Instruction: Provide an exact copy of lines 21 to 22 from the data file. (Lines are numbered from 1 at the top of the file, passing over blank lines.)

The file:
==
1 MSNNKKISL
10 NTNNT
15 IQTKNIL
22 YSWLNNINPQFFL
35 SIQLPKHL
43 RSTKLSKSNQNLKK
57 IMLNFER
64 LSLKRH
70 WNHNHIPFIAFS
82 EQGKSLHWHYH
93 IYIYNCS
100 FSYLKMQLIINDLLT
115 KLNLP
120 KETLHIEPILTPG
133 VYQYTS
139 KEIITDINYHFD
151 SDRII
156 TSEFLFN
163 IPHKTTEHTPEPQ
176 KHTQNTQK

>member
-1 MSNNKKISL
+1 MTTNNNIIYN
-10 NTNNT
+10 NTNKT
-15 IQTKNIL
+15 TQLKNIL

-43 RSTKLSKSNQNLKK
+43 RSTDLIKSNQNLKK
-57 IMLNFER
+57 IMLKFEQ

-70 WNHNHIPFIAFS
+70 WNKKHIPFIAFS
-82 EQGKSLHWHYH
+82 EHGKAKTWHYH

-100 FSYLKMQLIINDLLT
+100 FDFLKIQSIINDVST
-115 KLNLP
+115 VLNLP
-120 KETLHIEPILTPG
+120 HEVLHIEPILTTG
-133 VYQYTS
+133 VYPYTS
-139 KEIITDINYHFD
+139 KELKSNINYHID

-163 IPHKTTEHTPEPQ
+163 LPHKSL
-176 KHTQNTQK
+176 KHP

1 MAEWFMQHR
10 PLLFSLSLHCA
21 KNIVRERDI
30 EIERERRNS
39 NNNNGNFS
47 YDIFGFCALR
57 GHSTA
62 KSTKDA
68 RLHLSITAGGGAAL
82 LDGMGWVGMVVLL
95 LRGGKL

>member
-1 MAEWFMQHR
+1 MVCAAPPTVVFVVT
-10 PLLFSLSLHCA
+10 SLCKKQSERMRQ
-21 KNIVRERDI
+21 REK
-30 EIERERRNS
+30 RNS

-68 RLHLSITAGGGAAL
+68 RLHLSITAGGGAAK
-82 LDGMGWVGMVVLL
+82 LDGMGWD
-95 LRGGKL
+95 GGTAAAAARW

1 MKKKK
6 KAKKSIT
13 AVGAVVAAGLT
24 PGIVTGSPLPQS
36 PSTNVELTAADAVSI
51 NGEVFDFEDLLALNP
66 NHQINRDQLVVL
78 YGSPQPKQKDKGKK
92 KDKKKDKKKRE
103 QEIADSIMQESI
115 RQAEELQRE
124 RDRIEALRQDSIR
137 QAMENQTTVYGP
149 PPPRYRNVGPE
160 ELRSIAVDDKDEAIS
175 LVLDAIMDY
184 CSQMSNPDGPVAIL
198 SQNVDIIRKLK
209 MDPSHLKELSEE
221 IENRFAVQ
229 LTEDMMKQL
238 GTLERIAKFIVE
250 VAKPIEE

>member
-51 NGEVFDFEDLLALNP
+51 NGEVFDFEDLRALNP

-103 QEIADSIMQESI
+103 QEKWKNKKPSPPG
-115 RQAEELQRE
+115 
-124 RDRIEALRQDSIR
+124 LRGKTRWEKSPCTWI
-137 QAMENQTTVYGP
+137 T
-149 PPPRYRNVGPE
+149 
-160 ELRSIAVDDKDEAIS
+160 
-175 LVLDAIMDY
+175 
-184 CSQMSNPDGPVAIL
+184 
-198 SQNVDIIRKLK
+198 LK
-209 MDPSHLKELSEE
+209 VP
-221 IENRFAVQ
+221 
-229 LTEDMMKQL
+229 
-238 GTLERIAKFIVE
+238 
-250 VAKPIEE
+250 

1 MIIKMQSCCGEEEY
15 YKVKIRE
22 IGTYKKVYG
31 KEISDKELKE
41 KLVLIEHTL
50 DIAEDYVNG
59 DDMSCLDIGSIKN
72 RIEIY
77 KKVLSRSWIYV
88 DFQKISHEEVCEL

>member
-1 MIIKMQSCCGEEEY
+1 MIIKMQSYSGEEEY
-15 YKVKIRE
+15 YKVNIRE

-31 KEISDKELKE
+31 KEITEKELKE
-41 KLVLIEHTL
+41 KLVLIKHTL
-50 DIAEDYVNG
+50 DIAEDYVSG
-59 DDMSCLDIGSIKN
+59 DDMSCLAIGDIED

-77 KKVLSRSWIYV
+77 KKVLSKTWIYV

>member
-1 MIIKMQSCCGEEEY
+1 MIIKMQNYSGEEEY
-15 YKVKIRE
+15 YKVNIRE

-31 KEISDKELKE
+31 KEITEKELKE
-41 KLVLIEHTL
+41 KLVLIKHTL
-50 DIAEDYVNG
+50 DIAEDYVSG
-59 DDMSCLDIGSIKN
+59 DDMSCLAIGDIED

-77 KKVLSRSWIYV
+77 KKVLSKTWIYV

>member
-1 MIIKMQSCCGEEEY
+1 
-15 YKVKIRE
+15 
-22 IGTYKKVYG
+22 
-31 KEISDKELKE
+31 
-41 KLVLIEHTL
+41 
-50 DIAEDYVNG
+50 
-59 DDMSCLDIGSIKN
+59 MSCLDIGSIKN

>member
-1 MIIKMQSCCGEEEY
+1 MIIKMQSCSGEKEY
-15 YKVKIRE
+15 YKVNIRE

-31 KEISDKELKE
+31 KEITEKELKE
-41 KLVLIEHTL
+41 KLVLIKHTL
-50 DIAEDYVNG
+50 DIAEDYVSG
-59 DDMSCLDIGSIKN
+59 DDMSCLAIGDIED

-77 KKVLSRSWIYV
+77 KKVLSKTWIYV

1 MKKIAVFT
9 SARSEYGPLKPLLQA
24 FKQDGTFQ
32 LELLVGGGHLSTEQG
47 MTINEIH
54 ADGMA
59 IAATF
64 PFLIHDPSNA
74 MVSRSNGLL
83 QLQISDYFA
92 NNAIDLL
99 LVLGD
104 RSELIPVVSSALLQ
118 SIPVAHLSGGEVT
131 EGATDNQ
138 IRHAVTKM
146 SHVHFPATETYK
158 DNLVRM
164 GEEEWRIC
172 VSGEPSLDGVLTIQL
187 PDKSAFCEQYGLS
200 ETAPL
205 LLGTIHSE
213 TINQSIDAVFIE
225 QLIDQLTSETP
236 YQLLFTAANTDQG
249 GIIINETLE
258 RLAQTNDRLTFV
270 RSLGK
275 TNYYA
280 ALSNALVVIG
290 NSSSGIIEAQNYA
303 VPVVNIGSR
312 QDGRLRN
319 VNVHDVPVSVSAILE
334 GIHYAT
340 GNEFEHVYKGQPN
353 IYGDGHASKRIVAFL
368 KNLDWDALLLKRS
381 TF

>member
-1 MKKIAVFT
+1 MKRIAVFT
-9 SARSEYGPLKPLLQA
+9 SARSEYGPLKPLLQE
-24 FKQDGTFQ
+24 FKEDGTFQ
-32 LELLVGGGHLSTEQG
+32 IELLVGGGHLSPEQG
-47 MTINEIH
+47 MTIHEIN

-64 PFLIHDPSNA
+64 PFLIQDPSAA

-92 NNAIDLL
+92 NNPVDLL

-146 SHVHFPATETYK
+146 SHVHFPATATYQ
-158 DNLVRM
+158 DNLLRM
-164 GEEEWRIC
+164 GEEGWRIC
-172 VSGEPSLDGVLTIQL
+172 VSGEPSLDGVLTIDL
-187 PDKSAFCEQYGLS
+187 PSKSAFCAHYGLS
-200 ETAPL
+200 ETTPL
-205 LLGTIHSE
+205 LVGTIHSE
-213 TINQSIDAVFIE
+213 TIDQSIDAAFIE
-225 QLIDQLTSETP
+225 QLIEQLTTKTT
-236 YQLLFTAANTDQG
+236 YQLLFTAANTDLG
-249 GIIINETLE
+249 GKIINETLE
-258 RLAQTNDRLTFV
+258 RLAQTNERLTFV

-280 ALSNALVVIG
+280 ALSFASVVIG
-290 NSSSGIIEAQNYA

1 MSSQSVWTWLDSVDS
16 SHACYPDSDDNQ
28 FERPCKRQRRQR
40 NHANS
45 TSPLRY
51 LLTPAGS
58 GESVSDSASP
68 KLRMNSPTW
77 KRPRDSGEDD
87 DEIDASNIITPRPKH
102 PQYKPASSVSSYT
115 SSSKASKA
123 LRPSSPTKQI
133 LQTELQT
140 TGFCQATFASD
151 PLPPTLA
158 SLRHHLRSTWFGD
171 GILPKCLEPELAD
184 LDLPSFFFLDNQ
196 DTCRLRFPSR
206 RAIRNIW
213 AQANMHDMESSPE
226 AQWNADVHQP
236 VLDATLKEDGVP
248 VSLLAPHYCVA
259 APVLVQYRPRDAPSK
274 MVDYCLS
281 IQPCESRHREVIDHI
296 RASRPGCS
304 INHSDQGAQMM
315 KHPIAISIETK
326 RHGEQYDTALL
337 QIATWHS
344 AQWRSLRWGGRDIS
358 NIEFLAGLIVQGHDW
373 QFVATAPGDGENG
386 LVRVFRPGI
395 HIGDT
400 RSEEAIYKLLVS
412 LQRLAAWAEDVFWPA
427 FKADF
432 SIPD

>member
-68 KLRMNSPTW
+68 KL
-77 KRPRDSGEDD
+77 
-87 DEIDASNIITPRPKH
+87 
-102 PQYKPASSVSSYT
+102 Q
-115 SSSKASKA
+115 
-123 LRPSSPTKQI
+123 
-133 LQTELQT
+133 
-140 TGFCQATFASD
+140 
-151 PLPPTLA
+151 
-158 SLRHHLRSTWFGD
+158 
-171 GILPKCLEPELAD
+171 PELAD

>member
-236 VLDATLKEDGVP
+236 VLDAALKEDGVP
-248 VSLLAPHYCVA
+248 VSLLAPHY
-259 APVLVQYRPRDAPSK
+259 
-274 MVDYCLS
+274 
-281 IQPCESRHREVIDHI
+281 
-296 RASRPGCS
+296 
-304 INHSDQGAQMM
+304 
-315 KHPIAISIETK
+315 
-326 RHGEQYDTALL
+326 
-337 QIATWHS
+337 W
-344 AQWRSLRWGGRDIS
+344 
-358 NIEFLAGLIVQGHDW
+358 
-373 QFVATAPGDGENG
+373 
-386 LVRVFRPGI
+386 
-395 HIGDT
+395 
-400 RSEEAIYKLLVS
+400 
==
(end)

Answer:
>member
-1 MSNNKKISL